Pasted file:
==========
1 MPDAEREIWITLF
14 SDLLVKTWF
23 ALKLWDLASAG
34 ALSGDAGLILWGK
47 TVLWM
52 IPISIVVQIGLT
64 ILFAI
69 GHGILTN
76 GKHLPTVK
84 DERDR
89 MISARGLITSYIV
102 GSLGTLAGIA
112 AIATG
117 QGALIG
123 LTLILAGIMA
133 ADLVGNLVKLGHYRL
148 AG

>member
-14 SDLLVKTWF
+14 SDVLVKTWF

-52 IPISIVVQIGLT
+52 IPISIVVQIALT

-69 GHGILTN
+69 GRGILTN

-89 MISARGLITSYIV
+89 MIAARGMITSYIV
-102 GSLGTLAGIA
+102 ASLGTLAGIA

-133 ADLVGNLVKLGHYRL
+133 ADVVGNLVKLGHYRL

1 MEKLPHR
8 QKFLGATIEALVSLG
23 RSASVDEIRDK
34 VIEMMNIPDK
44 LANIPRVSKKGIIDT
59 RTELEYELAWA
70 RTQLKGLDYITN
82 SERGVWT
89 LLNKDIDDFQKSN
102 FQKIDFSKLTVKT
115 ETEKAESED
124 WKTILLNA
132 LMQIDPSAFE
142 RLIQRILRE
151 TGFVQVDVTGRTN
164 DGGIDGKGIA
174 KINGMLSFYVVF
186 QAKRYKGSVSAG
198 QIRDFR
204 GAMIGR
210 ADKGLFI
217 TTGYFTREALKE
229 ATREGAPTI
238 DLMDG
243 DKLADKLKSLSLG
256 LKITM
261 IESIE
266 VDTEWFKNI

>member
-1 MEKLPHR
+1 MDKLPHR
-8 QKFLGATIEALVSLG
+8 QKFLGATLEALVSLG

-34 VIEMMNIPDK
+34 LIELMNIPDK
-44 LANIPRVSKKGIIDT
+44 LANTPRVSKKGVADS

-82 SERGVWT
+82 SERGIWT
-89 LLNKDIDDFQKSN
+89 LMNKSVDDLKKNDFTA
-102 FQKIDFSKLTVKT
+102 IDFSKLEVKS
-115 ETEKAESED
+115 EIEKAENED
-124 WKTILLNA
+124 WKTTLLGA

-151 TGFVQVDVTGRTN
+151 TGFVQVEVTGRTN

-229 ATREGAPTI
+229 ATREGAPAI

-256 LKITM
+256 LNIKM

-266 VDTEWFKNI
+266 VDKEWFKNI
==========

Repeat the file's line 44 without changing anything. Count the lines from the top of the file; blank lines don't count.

142 RLIQRILRE